On the surface, James Howard is a typical recent college graduate: He’s tall and slim with jeans, boots and a ready smile. He’s smart, confident and engaging. Behind that smile, however, is a mind churning with what the startup community calls ideation—and a fierce intentionality: He’s constantly scanning his own backyard for immediate opportunities and surveying the larger landscape for innovative projects with longer timelines. He’s a multitasker: He can simultaneously manage his own well-defined artisan woodworking business while pursuing and implementing his part in partnership projects. And Howard obviously understands that every human connection in his network may pay future dividends.
We met today to discuss Howard’s startup, The Modern Log, in which he handcrafts custom wood pieces ranging from tables to 3D wall art. He calls them “river tables.” Made of locally-sourced wood artfully combined with resin and other natural elements, Howard creates the appearance of water flowing through the table. The tables are finished with marine-grade epoxy and are extremely durable. A 20-by-45 inch coffee table with the flow element sells for $1,000.
Tables that are made using a computer numerical control (CNC) wood router to transfer a dimensional design into the wood can feature an exact map of a body of water or a custom logo, recessed with the flow material forming the level surface. Such a piece would be a perfect addition to a hunting lodge or rustic commercial applications, but would also add a unique accent to casual home design.
So how is business at The Modern Log? Howard smiles. “If I can show them, I can sell them.” He has access to an abundant supply of local cedar, so many of his first-year projects have incorporated that material, but he can order virtually any type of wood. If a customer can conceive it, Howard can probably include most ideas in a project. He’s recently brought his brother on board to assist with social media marketing of his creations.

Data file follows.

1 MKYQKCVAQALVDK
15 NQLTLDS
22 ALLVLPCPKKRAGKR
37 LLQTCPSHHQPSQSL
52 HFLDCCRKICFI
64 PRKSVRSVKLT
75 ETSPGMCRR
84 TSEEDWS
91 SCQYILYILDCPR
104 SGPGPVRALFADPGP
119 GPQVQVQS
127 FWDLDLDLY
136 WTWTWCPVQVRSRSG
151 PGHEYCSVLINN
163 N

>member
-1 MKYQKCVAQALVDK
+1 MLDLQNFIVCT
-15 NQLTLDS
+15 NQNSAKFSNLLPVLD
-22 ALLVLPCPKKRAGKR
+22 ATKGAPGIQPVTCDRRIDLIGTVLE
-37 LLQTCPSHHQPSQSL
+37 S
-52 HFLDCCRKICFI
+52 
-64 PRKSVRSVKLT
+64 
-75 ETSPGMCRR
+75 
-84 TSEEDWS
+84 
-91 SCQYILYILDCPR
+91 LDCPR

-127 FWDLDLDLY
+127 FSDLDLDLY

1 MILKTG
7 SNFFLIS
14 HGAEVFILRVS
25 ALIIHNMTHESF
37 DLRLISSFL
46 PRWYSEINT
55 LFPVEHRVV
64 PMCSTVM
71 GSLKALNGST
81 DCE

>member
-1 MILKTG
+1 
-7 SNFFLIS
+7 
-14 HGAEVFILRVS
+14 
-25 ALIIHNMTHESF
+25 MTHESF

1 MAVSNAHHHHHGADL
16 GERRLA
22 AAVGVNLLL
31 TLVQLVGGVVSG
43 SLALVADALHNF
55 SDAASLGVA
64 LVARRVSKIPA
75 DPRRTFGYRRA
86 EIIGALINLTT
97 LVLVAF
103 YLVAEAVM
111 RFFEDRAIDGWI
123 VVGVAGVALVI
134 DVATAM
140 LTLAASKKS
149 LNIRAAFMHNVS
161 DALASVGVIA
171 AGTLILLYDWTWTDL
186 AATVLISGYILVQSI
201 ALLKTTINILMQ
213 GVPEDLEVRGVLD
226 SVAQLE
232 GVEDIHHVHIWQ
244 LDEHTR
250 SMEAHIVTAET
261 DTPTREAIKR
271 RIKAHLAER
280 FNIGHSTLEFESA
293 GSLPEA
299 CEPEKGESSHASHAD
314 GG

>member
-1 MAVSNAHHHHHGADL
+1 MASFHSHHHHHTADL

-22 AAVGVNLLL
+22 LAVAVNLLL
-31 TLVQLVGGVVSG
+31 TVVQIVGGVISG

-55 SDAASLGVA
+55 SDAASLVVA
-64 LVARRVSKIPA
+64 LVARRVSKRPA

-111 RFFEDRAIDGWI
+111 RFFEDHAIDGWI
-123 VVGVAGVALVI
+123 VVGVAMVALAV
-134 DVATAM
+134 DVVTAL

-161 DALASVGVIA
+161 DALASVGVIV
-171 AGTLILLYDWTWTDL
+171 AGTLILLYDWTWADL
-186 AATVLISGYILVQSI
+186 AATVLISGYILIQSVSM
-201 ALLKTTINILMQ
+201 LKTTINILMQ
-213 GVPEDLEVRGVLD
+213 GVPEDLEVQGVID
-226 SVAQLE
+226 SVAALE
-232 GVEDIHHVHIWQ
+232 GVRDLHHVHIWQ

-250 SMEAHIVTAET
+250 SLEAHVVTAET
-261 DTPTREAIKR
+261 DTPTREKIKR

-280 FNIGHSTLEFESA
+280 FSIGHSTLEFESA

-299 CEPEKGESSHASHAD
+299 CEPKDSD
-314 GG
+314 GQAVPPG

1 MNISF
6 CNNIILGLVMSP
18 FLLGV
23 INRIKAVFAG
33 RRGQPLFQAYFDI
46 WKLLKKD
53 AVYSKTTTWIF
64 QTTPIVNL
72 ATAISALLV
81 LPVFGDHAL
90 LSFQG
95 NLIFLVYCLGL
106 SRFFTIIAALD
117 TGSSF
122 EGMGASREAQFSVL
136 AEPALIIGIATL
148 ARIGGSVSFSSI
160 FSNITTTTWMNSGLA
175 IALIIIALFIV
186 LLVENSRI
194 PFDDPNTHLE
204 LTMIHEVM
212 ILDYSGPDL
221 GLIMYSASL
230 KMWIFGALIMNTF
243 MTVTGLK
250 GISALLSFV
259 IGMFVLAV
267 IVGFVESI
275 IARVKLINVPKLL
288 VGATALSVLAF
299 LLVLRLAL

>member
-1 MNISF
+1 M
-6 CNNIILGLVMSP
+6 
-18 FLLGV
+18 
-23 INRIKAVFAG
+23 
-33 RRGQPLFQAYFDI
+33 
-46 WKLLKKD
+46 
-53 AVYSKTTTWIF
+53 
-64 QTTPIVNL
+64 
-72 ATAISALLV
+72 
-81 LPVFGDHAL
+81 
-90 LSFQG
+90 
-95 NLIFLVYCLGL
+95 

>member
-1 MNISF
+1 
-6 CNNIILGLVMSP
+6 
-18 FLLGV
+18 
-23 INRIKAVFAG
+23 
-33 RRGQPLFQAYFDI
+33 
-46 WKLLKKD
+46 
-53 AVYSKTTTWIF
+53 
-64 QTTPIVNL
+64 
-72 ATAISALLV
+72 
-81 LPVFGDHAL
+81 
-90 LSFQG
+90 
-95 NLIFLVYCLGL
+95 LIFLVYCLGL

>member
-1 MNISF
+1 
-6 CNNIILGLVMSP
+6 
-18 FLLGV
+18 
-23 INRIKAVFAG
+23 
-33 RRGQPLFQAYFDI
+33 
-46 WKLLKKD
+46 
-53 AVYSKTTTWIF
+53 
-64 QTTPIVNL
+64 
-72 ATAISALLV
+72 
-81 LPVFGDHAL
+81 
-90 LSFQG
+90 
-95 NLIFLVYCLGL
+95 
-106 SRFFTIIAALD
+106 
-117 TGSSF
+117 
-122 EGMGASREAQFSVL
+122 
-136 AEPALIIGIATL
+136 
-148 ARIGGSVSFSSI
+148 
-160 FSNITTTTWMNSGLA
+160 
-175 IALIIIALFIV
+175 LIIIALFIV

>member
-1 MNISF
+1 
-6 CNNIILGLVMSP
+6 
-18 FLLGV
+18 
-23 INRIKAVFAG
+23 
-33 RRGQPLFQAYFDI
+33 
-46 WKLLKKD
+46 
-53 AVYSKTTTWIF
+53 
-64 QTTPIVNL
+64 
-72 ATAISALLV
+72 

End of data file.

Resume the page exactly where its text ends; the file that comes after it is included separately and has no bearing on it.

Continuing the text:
Howard was born in Australia to parents who were vocational missionaries, but later lived in Pendergrass, Georgia. A finance major in the Paul R. Carter College of Business Administration, he ran track for Harding and later married the former Hayley Tobias, who teaches special education at Riverview Judsonia Elementary. They live in Searcy, where he does part of the work for The Modern Log in his garage and part in the borrowed shop of a friend.
Ellis Sloan, assistant professor of business, taught Howard in finance classes. “James’s innate business IQ is higher than most students. He seemed more engaged in class discussion. He asked penetrating, relevant questions. His grades were good—but what really struck me was his maturity, his energy, and his ambition. When I say ambition, I mean that he wants to accomplish.”
We hear so much in the media about self-doubt and fear of failure among Gen Z, but that seems not to afflict Howard. “James is not afraid,” Sloan confirms. “He doesn’t just want to study and understand—he wants to put things into motion. He wants to make it happen, and in the process, to make money. He’s the personification of an entrepreneur. With this table project he’s a craftsman, but he has connections at a gaming resort in Montana from working up there for several summers, and he also has ideas to create a business around those connections as well.”
Sloan introduced Howard to real estate developer and entrepreneur Adam Hart, “who is also an idea guy—and they’ve since created a partnership. James is interested in nontraditional housing and in real estate development. You get a sense about some people that they are going to be very successful, and James is one of those people.”
Howard’s Instagram profile simply says “Entrepreneur.” We think that’s perfect, and The Waldron Center will follow his future projects with interest.
If you’re intrigued by the idea of a custom piece for your home or business, you can find Howard’s creations online.
Are you a Harding alumnus who owns a business? The Waldron Center is always looking for new stories to tell. Email firstname.lastname@example.org.